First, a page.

100 Day Studio

The Architecture Foundation brings you a daily diet of online lectures, interviews, building tours and panel discussions - all live and all free

Boccaccio’s fourteenth century classic The Decameron takes the form of 100 tales told by a group of young people who have retreated to a villa while waiting for their native Florence to escape the grip of the Black Death.

The 100 Day Studio is a new initiative devised by The Architecture Foundation that adapts this model to our current health crisis.  For 100 weekdays from Monday April 6th to Thursday August 27th, the 100 Day Studio brings you a daily diet of online lectures, interviews, building tours, panel discussions and quizzes.  Each Friday we will publish the curriculum for the week ahead.

All times are in British Summer Time (GMT+1). Please note, while the meetings are accessible to everyone, for security reasons, we do require attendees to have a registered Zoom account.


The 100 Day Studio Playlist

Each night, we ask the speaker to choose a piece of music to play before the lecture begins. This is a collection of those choices, which we will continue to add to.

 

 

Friday 31 July

5:30pm - 6:30pm Dirk van den Heuvel: The Open Society Then and Now - Paradoxes of Welfare State Architecture  via Zoom

Dirk van den Heuvel will revisit the interrelationships between welfare state planning, housing and architecture. The Team 10 discourse serves as a starting-point for a critical consideration of the many contradictions at stake, both the emancipatory potential and the pitfalls. In particular the work of Jaap Bakema and Alison and Peter Smithson will help in probing the issues of diversity and inclusion, egalitarianism and universalism in architecture. Renowned cases include Bakema’s plans for St.Louis, and the Hauptstadt Berlin competition of 1958-59, thus touching on the issues of racial segregation and Cold War propaganda. The idea is that a reassessment of the aspirations of the period will help to overcome the neo-liberal predicament of today, a condition that destines architecture to exacerbate social injustice and inequalities.  Dirk van den Heuvel is an architect and associate professor at TU Delft. He heads the Jaap Bakema Study Centre at Het Nieuwe Instituut in Rotterdam. He authored various books among others ‘Habitat: Ecology Thinking in Architecture’  (2020), ‘Jaap Bakema and the Open Society’ (2018), and together with Max Risselada ’Team 10 In Search of a Utopia of the Present" (2005). Together with Penelope Curtis he curated the exhibition 'Art on Display 1949-69' for the Calouste Gulbenkian Museum in Lisbon, which will reopen in Rotterdam, October 3. He was a Richard Rogers Fellow for Harvard GSD (2017), and was the curator of the Dutch pavilion at the Venice Architecture Biennale of 2014.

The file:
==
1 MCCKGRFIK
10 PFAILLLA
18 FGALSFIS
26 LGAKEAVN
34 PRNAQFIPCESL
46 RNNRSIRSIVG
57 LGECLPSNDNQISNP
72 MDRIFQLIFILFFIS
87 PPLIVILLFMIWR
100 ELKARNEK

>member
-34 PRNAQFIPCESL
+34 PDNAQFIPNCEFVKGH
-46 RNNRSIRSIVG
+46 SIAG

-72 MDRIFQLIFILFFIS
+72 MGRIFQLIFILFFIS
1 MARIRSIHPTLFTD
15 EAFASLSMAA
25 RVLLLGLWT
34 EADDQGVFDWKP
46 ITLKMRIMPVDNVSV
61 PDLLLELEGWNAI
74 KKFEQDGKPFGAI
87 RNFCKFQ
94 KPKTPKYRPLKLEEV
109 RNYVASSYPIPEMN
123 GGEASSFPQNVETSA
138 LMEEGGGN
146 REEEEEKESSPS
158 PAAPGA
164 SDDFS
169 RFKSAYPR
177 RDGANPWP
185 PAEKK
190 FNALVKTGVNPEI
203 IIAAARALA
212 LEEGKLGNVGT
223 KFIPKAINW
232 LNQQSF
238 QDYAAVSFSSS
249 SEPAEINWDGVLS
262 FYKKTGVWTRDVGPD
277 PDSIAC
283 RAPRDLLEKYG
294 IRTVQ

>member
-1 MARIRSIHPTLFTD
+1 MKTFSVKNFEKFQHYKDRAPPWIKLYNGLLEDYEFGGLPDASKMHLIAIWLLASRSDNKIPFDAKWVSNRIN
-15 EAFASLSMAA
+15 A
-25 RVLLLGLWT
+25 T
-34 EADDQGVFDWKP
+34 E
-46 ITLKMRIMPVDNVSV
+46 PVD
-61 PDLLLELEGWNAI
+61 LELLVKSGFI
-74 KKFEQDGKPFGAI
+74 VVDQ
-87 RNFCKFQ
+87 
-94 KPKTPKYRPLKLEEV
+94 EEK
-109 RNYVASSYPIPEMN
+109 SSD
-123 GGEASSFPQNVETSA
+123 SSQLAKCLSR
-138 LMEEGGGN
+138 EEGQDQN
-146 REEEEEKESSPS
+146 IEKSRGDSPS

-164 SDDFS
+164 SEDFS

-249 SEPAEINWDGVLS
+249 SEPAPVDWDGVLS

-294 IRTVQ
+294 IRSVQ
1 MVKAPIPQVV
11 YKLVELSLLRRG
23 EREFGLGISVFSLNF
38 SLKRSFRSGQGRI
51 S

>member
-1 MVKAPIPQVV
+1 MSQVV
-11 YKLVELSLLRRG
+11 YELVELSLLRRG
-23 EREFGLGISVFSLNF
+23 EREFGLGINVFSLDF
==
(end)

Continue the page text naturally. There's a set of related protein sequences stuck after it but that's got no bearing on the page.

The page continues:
7pm - 8pm Sofia Delbono on Anne Tyng via Zoom

Sofia Delbono, a recent graduate of London Metropolitan University's School of Art, Architecture and Design shares her research into the life and career of Anne Tyng, an architect and geometer who played a key role in the architecture produced by the office of Louis I Kahn in Philadelphia, over the course of 29 years.

The Eighteenth Week

Monday 3 August 

5:30pm - 6:30pm Rev Ayla Lepine and guest, Prof. Victoria Young: 'It's the People, Not the Building? Church Architecture's Lessons from Lockdown' via Zoom 

From late March and across the weeks and months that would follow, an intensive debate grew about the place of sacred architecture in worship, the location of worship if it couldn't be in church, and the meaning of holy ground and rituals for people of faith. In response to the question 'What is the Church?' Countless people insisted 'It's the people, not the building.' This talk will explore why sacred spaces are needed more than ever, and what we've learned about religious architecture's unique significance while locked out during the lockdown. 

7pm - 8pm Hans van der Heijden: The architecture and urban design of Rotterdam before and during WW2 via Zoom